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International Monetary Fund. Asia and Pacific Dept

Federated States of Micronesia (FSM) authorities thank staff for the constructive policy dialogue and useful advice that was provided during the 2012 Article IV Consultation. FSM is a small Pacific island country with a population of approximately 112,000 people and consisting of four island states, namely Yap, Chuck, Pohnpei and Kosrae, located across the Western Pacific Ocean. 1 As a small island nation, the country has relied heavily on the US grants accounting for about a third of its GDP. The Compact grant, however, is on the decline and scheduled to

International Monetary Fund. Asia and Pacific Dept

Our FSM authorities are greatly appreciative of the very productive discussions with the mission team during the virtual Article IV consultations. The authorities highly value staffs analytical work and contributions to practical policy discussions and overall agree with the thrust of the 2021 Article IV Report. The Federated States of Micronesia (FSM) is a small fragile island country spread out over the north western Pacific Ocean with more than 600 islands. The population is just over 110,000 inhabitants of four main island states – Pohnpei, Kosrae, Chuuk

International Monetary Fund

economy as a whole grew at an annual 2 percent rate. In contrast, although private nonfinancial enterprises have been heavily reliant on government, they grew at an annual 3 percent rate in these years, and their fastest growth was observed in earlier years as a cash economy emerged. Employment Source: Data provided by the FSM authorities. Private sector growth is reflected in employment . While employment in the government sector decreased, particularly after the late 1990s, private sector employment rose steadily, surpassing government employment by the

International Monetary Fund. Asia and Pacific Dept

), conducted alongside the Article IV consultation. The FSM authorities broadly agree with staff’s recommendations and are grateful for the technical assistance and training they receive from the Fund. Fiscal policy The FSM will face a fiscal cliff after 2023, with the overall balance projected to turn from a surplus of around 5 percent of GDP in 2023 to a deficit of 4–5 percent of GDP in 2024. The authorities broadly agreed with staff’s recommendation for a gradual fiscal adjustment leading up to 2023 to preserve budget space for priority areas of spending such

International Monetary Fund. Asia and Pacific Dept

.8 18.7 16.1 15.1 14.6 13.6 16.5 20.6 24.8 Memorandum items: Exchange rate regime 4/ Real effective exchange rate 5/ 105.8 107.7 106.3 ... ... ... ... ... ... Nominal GDP (in millions of U.S. dollars) 401.9 412.9 407.3 404.2 417.2 442.1 462.3 477.7 491.9 Sources: FSM authorities and IMF staff estimates and calculations. 1/ Fiscal year ends on September 30. 2/ Excludes contributions to the Compact Trust Fund. 3/ Compact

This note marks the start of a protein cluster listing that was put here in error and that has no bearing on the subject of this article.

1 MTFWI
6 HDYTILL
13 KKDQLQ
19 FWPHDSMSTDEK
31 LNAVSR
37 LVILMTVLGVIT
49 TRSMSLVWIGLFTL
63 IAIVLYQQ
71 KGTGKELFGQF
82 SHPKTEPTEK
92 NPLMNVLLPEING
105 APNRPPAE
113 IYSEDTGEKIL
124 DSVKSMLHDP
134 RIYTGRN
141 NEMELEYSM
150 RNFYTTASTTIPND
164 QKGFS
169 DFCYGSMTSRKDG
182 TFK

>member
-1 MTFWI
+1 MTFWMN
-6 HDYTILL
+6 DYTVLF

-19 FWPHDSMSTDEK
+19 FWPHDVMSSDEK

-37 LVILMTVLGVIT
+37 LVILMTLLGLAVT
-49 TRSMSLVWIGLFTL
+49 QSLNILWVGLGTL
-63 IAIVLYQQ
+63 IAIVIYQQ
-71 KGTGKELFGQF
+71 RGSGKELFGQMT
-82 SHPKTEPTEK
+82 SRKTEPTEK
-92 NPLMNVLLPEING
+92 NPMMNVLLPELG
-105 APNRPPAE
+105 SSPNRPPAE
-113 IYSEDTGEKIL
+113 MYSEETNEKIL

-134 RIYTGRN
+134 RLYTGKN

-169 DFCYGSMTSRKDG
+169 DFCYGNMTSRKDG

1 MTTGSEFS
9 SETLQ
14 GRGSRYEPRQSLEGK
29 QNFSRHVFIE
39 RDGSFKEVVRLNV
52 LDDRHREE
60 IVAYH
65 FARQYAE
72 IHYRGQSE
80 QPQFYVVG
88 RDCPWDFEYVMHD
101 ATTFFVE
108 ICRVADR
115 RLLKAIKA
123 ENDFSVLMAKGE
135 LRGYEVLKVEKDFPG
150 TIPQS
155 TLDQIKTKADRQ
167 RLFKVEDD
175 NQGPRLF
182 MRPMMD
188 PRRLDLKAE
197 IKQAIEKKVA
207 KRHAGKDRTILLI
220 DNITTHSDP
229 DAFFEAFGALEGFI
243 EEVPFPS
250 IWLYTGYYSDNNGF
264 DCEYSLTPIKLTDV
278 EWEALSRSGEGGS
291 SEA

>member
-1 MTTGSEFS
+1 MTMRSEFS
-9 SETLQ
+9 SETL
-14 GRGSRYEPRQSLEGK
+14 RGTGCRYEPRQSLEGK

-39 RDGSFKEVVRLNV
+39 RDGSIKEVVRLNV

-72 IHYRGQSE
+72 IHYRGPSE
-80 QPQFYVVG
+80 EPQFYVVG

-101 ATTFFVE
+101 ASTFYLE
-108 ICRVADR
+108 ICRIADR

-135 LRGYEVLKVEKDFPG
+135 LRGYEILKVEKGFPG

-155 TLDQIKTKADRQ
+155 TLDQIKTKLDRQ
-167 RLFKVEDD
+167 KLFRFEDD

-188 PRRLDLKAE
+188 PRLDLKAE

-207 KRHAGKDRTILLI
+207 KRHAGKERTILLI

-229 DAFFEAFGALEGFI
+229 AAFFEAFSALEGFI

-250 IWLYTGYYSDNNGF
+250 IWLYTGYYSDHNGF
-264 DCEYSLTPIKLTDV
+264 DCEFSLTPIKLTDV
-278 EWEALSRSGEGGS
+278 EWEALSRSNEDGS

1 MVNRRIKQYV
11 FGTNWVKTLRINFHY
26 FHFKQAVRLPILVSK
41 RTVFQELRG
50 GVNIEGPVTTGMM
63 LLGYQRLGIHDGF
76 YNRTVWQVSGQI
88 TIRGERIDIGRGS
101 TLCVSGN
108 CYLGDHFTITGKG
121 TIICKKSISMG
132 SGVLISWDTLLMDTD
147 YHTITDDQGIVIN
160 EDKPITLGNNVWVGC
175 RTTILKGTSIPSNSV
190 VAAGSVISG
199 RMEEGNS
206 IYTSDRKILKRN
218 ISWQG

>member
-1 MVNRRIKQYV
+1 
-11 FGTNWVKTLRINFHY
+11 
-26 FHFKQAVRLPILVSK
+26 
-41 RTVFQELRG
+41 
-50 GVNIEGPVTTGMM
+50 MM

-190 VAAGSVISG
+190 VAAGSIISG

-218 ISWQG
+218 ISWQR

International Monetary Fund. Asia and Pacific Dept
The COVID-19 pandemic and related containment measures have put severe strains on the economy. The economic policy response has been strong and generally appropriate, helping counter the negative effects of the pandemic. Nevertheless, as the international borders remain shut, the economic contraction is likely to deepen in FY2021. A slow recovery is expected for FY2022 driven by a gradual border reopening. The FSM is facing significant medium-term uncertainty, owing to the possible expiration of grants and other assistance provided under the Compact Agreement with the United States. The FSM is also highly vulnerable to climate change-induced natural disasters.
International Monetary Fund

items are imported, mainly from the US. However, the experience in the State of Yap does indicate the benefits that can come from good financial management. Yap has the best fiscal performance of the five governments, the lowest differential between public and private sector wages and has had the greatest success in generating private sector growth and employment. The Economic Agenda for FSM The FSM authorities fully realize that under the framework of the new Compact, there will be greater expectations for self-reliance and fiscal responsibility. The last 15

International Monetary Fund

. 1/ Proj. FY2004-2008 FY2009 FY2010 FY2011 (year-on-year changes) Real GDP -1.3 0.4 0.4 0.5 Consumer price index 4.1 7.7 3.5 2.0 (in percent of GDP) Consolidated fiscal balance -5.9 1.6 0.4 0.1 Current account balance -12.2 -18.6 -18.4 -17.0 Sources: FSM authorities and Fund staff estimates. 1/ Data for FY2010 are preliminary. 4. The consolidated fiscal balance has also improved, but with differences across states . Chuuk and Kosrae have reduced

International Monetary Fund. Asia and Pacific Dept

not widespread 3 , while the disappointing growth has had some negative impact on the progress of Millennium Development Goals. Figure 1. Micronesia: Economic Developments Figure 2. Micronesia: Regional Comparison of Recent Developments Source: FSM authorities and Fund staff calculations. Geographical Dispersion: Average Sea Distance Between Two Inhabitants of the Same Country (In kilometers) Micronesia: Millenium Development Goals (MDGs) Progress MDG 1. Eradicate extreme poverty and hunger Halve between 1990 and 2015

International Monetary Fund. Asia and Pacific Dept

2018. FSM: GDP Growth (In percent) Sources: FSM authorities; and IMF staff calculations. 5. Revenue windfalls strengthened the fiscal position . The general government (comprising national and state governments) has recorded budget surpluses since 2012, with revenues from foreign grants and fishing license fees (reflecting the FSM’s large EEZ) accounting for around a half of GDP. The surplus increased to 15 percent of GDP in FY2017 and 27 percent of GDP in FY2018, owing to large-scale corporate tax payments from investment companies domiciled in the